Absences – settlement
- You cannot have had more than 180 days’ absence from the United Kingdom during any consecutive 12 months of the qualifying period.
- You will need to list details of your absences from the United Kingdom, including the reasons for those absences, on the form but you will not need to provide any specified evidence to support this.
- Whatever the reason for any absences from the United Kingdom, they will still be counted towards the maximum 180 days (but see information about delayed entry to the UK below). This includes any absences for work reasons, or serious and compelling reasons. The only exception is where you have been absent from the United Kingdom assisting with a national or international humanitarian or environmental crisis, such as the Ebola crisis which began in West Africa in 2014 and you can provide evidence that this was the purpose of the absence.
- You can include time between your entry clearance being granted and you entering the United Kingdom as part of your continuous period. Absences between the date entry clearance is granted and the date you enter the United Kingdom are treated as an absence from the United Kingdom and will form part of the 180 days allowed within a continuous 12 month period.For example, if you entered the United Kingdom 100 days after you obtained entry clearance and have a further 81 days’ absence during the remainder of the continuous 12 month period, you will exceed the number of absences permitted from the United Kingdom. You would therefore not qualify for settlement 5, 3 or 2 years (as appropriate) after the date you obtained entry clearance. You would need to wait until a date where you have spent the relevant period in the United Kingdom with absences of less than 180 days in any consecutive 12 month period, before you could qualify.
- You do not need to provide evidence to demonstrate a period of absence between obtaining entry clearance and entering the United Kingdom.
- If you have been outside of the United Kingdom for more than 180 days in a consecutive 12 month period, you will need to start the qualifying period for settlement again. If this happens, you may need to obtain a further grant of limited leave to remain to complete your continuous period in the United Kingdom.
- For settlement applications made from 11 January 2018, we consider absences from the UK on a rolling basis, rather than in separate consecutive 12-month periods. If your qualifying period includes time before this date and you believe that this change would cause you exceptionally harsh consequences, you must set out the reasons in a letter.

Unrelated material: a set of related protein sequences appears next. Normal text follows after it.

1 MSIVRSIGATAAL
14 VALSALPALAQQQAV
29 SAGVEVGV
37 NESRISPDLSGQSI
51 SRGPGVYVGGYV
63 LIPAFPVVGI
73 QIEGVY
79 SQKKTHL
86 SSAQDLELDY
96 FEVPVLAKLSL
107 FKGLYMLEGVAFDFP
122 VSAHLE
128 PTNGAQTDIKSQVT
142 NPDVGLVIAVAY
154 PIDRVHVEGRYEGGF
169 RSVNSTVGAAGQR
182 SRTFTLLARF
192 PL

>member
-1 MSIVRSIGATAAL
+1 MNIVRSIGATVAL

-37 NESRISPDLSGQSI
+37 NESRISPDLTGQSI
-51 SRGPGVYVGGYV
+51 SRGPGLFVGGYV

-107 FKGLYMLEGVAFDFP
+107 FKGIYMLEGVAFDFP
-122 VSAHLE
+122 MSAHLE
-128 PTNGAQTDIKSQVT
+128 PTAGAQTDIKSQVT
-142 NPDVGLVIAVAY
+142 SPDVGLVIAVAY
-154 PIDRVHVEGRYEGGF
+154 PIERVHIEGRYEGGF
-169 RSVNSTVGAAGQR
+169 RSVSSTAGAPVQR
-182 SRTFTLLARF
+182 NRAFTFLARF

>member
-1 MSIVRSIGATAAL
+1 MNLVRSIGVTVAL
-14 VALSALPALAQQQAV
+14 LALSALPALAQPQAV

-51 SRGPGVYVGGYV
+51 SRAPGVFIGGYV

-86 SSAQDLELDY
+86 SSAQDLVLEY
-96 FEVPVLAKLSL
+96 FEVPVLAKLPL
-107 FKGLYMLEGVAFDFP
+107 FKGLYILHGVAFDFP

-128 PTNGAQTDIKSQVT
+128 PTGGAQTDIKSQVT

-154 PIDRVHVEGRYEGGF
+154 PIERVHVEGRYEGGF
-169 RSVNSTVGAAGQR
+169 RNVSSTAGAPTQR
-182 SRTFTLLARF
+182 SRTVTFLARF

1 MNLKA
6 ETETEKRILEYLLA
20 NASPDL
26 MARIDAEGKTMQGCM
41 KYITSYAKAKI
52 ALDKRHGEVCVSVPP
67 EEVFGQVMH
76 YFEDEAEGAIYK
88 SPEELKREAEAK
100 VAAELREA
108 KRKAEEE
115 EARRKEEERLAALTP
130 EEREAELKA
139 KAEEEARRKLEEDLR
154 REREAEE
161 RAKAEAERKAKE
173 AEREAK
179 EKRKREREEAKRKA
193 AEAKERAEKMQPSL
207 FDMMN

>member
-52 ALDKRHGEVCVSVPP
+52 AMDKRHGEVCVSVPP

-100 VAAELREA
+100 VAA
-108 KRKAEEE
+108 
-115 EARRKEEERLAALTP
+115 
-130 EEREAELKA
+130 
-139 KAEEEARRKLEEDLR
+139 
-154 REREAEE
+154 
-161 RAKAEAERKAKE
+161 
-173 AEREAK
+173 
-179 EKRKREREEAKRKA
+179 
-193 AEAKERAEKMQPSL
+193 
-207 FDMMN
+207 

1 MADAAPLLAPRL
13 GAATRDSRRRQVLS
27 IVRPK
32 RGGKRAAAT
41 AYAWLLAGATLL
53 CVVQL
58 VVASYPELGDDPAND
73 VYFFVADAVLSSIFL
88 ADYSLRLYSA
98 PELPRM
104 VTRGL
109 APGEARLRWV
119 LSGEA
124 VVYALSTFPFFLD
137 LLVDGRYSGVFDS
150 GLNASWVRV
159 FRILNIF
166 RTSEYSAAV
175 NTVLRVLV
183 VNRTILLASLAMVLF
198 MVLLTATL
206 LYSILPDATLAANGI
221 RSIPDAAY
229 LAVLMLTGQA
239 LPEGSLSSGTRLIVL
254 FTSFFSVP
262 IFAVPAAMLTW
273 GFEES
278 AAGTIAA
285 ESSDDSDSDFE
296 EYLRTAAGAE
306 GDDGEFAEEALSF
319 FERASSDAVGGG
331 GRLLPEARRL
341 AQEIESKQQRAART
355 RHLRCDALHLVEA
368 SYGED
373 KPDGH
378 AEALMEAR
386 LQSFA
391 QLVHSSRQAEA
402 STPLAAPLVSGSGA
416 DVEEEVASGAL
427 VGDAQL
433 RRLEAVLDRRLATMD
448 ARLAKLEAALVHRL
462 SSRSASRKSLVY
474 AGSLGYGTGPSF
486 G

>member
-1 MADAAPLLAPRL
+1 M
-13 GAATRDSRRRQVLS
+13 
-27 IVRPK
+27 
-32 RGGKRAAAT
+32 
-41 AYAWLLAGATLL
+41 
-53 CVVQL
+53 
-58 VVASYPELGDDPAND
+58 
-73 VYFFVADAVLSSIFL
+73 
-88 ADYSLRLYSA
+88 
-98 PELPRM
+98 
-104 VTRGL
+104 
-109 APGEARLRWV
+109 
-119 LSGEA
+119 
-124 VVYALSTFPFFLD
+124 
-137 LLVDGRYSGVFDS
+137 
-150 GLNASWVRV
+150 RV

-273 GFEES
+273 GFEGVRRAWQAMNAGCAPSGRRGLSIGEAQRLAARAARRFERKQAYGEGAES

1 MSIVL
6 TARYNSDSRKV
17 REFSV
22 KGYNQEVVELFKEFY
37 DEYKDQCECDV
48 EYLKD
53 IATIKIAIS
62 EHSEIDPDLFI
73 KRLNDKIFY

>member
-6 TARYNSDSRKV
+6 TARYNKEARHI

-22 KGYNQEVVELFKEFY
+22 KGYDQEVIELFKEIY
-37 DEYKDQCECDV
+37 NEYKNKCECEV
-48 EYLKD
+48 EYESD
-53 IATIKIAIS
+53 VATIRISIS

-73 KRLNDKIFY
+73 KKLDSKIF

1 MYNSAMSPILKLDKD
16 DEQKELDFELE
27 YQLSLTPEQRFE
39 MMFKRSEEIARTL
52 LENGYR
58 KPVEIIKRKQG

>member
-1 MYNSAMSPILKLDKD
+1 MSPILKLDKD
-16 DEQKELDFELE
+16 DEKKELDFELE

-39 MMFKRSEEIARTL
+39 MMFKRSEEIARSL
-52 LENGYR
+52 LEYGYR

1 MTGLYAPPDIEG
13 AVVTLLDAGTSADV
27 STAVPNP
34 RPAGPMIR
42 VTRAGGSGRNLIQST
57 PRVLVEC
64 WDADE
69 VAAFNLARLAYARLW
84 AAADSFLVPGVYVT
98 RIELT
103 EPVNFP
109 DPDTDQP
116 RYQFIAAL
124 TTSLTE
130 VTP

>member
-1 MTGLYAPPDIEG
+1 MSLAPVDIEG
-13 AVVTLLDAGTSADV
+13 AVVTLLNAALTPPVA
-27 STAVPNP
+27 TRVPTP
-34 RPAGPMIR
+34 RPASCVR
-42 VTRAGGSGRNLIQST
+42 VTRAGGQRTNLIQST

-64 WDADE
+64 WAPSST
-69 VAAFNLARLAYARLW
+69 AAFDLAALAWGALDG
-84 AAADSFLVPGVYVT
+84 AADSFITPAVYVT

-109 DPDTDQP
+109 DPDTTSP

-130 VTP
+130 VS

Specific Tier 1 (Investor) Criteria – Accelerated settlement
Settlement applications are made to the Home Office. The criteria you need to meet differ depending on when you first entered the route.
If you entered the Tier 1 (Investor) route on or after 6 November 2014 you must meet the following criteria:
you have invested at least £2million (or £5 million or £10 million for accelerated settlement) by way of United Kingdom Government bonds, share capital or loan capital in active and trading United Kingdom registered companies. The same restrictions on investments that apply to limited leave applications are applicable; and
you have spent the specified continuous period lawfully in the United Kingdom, with absences from the United Kingdom of no more than 180 days in any 12 calendar months during that period. The specified continuous period is either:
- 2 years, if you can demonstrate that you have invested £10 million as detailed above;
- 3 years, if you can demonstrate that you have invested £5 million as detailed above; or
- 5 years, if you can demonstrate that you have invested £2 million as detailed above.
If you have spent time with valid leave in the Bailiwick of Guernsey, the Bailiwick of Jersey or the Isle of Man in a category equivalent to Tier 1 (Investor), you may include this time in your continuous period of lawful residence, provided the most recent period of leave was as a Tier 1 (Investor) Migrant in the United Kingdom. In any such case, you must not have absences from the Bailiwick of Guernsey, the Bailiwick of Jersey or the Isle of Man (as the case may be) of more than 180 days in any 12 calendar months during the specified continuous period; and
The investment must have been made no earlier than 12 months before the date of the application which led to your first grant of leave as a Tier 1 (Investor) Migrant. The level of investment must have been at least maintained throughout the relevant specified continuous period, other than in the first 3 months of that period, and you must provide the specified documents to show that this requirement has been met (see the specified documents section below for more details).
If you entered the Tier 1 (Investor) route before 6 November 2014 you must meet the following criteria: